We enrich the logs with metadata from Kubernetes, ensuring we capture the namespace and labels of your pod. This gives you access to all the same metadata you have labeled your pods with and provides continuity when looking at all log data. The logs are then sent from FluentD to Sumo Logic via an HTTP source. An HTTP source is part of a hosted collector that we maintain for you. We also provide you with a unique endpoint that you can use to POST your logs to Sumo Logic.
Kubelet is the process that runs on every node in your Kubernetes cluster and is the component that
communicates with the Control Plane. CAdvisor is bundled with Kubelet and collects the metrics for the containers. Kubelet queries CAdvisor for this information, however it is not designed for long-term storage and only keeps that data in memory for a brief period. Heapster is what you use for long-term storage. Heapster gets the metrics from Kubelet and can export that data to various sinks that are designed to retain the data for long periods of time.
Sumo Logic leverages the Graphite sink from Heapster which translates the metrics to the Graphite format and then sends them to a Graphite receiver. The Sumo Logic collector is a lightweight agent that can be used to ingest log and metrics data from a variety of data sources. It can be run locally on the host, and also as a container. To collect container metrics from Heapster, we simply create the Sumo Logic collector with a Graphite source.
The collector is run as a deployment, so we can have at least two replicas for failover, and runs a Graphite source to receive Graphite data. There is a Kubernetes service so Heapster can send the metrics to the Sumo Logic collector. Heapster can then be configured with a Graphite sink that points to that Kubernetes service, which will send all of the cluster level, node and pod metrics.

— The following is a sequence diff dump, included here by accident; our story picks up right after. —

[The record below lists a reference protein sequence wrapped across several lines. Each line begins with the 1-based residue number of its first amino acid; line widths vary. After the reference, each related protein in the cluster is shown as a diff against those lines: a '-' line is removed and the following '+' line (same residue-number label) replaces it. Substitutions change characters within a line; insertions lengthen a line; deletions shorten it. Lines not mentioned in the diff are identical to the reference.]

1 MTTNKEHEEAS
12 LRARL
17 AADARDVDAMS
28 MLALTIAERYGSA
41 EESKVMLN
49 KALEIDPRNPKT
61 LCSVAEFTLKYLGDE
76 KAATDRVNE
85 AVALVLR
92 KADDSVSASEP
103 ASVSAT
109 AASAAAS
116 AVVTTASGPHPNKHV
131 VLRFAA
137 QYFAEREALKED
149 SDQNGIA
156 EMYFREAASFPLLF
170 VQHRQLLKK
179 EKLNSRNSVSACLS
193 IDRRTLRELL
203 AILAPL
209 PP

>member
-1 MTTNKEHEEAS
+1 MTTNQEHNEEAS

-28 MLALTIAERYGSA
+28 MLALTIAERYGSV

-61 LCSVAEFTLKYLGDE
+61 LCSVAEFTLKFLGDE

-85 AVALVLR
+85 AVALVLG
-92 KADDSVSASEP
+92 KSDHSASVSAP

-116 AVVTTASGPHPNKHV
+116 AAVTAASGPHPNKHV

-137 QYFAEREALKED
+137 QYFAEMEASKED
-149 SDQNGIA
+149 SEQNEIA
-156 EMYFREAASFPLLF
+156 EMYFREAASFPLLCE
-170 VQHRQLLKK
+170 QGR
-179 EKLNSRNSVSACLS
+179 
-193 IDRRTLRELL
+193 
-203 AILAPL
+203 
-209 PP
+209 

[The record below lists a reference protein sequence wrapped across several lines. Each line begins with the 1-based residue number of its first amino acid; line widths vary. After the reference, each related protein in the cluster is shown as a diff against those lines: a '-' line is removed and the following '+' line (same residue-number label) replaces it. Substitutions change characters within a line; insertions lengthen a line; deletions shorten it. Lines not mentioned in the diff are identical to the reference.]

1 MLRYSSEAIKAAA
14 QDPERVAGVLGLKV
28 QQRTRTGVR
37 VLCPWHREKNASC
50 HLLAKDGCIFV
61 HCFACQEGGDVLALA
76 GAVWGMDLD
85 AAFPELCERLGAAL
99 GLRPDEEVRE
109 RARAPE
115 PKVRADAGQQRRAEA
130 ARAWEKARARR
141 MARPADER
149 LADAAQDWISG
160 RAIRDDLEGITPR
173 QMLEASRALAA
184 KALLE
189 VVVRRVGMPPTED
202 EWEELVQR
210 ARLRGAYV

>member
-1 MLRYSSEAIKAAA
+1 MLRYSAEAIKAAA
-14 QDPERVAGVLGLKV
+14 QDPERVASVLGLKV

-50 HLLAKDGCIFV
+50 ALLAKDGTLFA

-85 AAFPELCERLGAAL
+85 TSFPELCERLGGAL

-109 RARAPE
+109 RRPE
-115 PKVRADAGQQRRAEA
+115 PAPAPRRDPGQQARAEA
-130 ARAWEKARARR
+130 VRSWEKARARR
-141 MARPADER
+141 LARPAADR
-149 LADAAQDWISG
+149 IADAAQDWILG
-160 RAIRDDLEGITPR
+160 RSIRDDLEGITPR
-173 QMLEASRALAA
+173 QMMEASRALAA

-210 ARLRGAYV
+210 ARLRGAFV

The final bit of important information to monitor is cluster state information that we can get from the Kubernetes API. This provides visibility into node and pod health and the current state of what is running inside the Kubernetes cluster. We have created a simple script that retrieves this data from the Kubernetes API and then sends it to Sumo Logic via an HTTP source, just like FluentD does for the container logs. This script can be run as a CronJob in Kubernetes, delivering the data to Sumo Logic at any desired cadence.
Sumo Logic Amazon EKS App
Once we have all that data in Sumo Logic, with just a few clicks we can install our Amazon EKS app, giving you instant visibility into your cluster and the applications running in it. The app provides multiple dashboards built to help you manage your cluster and ensure everything is running as expected. The app quickly informs you of the state of your Kubernetes cluster, nodes and pods.
Setup EKS Collection For Sumo Logic
We have pre-packaged all the configuration you need to get visibility into your Amazon EKS clusters. Simply follow our help documentation to collect all your data and install the Sumo Logic app for Amazon EKS!
Many Kubernetes users may be aware that Heapster is going to be deprecated in a future Kubernetes release. However, we are hard at work on a revamped metrics collection that will provide even more detail on what is happening inside of Kubernetes. The collection process will enable customers to ingest the Prometheus formatted metrics that Kubernetes exposes into Sumo Logic. This includes support for the container, kube-state and the control plane metrics. This same data will be available for Kubernetes clusters powered by Amazon EKS. Keep an eye on the Sumo Logic blog for more on that soon.
- Sumo Logic for Amazon Elastic Container Service for Kubernetes (EKS) landing page
- Comparing Kubernetes Services on AWS vs. Azure vs. GCP blog
- Monitoring Kubernetes-powered Apps with Sumo Logic blog
- Sign up for Sumo Logic for free